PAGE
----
Your network has many moving parts, and it’s important to track them to ensure your network’s health, maintenance, and success. But it can be challenging to manage all your network’s devices and data flows, not to mention keeping your network updated and working through performance issues. It’s important to have some form of network visualization in place, which typically means creating a topological map or diagram.
You can manually create a network visualization, but I don’t recommend it. Instead, think about using network mapping visualization software—it’s a faster, simpler, and more accurate way to build an IT network visualization.
My personal favorite software is SolarWinds® Network Topology Mapper (NTM), which enables you to automatically create and update network maps, then export those maps and other raw data to various applications. If you’re looking for network visualization in the context of more comprehensive monitoring, check out SolarWinds Network Performance Monitor (NPM), which offers even more network scanning features, such as speedy identification and diagnosis of network performance issues.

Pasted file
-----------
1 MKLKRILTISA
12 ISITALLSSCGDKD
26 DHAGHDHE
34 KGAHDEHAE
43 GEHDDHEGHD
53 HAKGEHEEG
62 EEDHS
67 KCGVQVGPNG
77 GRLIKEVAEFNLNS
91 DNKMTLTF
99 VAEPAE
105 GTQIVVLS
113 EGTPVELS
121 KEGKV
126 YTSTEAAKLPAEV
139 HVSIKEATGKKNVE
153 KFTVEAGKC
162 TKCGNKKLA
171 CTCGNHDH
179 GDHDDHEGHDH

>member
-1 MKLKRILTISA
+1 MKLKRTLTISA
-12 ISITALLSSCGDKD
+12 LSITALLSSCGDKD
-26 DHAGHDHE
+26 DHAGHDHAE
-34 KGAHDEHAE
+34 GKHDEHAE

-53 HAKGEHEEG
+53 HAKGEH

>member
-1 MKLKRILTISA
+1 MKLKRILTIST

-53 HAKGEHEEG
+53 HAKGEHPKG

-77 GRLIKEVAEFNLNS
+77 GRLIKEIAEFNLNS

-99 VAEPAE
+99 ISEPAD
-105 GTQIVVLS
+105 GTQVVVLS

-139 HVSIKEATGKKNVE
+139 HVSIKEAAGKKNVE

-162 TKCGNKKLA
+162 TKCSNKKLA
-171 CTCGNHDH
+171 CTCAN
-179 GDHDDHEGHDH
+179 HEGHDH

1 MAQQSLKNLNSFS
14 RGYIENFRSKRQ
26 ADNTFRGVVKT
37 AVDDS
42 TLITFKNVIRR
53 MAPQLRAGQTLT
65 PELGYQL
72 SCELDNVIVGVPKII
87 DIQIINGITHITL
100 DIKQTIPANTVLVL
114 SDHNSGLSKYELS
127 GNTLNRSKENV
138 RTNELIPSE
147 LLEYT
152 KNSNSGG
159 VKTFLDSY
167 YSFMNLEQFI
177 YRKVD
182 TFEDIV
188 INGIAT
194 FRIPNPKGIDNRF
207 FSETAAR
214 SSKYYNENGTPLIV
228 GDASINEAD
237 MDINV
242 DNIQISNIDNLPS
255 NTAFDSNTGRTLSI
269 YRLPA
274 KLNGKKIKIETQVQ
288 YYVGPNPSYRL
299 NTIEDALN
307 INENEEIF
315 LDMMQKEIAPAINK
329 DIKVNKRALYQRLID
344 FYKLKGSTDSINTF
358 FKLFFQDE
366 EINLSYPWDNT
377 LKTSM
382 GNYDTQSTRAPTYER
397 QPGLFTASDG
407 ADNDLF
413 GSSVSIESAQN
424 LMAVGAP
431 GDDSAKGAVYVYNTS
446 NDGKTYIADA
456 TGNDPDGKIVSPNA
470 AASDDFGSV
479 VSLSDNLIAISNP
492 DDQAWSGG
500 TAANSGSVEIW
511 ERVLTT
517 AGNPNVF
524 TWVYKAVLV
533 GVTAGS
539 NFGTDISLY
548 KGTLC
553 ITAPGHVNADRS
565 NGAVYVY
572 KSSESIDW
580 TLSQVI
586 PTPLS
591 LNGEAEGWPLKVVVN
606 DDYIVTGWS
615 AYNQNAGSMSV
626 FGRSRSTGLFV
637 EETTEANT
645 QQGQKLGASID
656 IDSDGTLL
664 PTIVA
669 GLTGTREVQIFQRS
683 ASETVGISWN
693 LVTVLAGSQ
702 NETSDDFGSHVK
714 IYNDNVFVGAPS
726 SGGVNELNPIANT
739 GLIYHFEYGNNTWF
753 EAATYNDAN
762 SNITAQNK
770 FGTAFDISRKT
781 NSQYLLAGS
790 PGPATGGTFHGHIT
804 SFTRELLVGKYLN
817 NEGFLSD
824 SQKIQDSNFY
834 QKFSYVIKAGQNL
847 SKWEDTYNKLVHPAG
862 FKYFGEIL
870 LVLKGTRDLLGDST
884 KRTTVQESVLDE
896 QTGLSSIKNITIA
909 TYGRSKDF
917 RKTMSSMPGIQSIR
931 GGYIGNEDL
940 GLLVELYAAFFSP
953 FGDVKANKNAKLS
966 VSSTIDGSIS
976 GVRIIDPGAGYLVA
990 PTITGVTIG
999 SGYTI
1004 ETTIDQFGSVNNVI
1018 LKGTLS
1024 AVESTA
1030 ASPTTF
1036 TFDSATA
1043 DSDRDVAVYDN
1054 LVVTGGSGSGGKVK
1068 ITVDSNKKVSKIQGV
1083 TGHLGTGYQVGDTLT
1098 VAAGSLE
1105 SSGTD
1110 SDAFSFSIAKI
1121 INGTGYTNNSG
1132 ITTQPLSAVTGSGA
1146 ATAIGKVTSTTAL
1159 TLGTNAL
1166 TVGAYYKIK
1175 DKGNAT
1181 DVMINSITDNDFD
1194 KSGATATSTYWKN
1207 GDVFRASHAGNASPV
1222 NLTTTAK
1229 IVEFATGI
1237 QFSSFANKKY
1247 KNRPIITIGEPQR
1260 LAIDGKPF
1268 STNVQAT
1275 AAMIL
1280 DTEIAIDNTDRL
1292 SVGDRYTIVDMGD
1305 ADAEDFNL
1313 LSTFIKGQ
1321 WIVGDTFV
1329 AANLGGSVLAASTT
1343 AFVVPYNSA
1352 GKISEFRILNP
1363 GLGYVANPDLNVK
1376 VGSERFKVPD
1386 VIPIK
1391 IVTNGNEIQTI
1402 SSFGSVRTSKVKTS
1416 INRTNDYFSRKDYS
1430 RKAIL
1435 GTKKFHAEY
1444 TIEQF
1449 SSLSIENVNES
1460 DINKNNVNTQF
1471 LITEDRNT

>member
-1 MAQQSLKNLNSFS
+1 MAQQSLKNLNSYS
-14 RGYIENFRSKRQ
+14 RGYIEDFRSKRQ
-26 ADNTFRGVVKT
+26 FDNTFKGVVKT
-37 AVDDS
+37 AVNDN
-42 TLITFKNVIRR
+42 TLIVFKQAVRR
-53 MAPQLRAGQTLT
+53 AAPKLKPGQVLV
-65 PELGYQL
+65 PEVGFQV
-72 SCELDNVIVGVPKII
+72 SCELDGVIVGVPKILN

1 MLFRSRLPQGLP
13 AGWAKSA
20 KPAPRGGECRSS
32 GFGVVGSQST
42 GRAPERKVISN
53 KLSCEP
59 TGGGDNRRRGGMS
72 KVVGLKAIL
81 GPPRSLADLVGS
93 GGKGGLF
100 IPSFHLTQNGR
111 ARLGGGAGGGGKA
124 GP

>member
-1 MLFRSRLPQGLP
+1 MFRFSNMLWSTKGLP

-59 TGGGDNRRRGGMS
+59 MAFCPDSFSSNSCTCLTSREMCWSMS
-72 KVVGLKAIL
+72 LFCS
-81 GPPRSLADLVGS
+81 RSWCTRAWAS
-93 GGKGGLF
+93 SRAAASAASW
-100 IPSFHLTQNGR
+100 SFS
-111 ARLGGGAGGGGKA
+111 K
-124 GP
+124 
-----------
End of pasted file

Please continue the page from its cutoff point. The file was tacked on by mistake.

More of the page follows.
- What Is Network Visualization?
- How to Read and Understand a Network Visualization
- How to Quickly Visualize a Network
- Recommended Tools for Network Visualization (Free Trials)
- Start Quickly With IT Network Visualizations
What Is Network Visualization?
Network visualization is the practice of creating an “illustration” of your network, whether it’s a map, diagram, or drawing, to display the arrangement of specific network elements. With a network visualization, you can more easily get an overview of connections between servers, routers, workstations, and more, whether those connections are hardwired or describe data flows. Some maps also offer real-time insight into node status as well. This not only helps you better understand your network, but also enables you to easily catch, identify, and address critical health and performance issues in your network.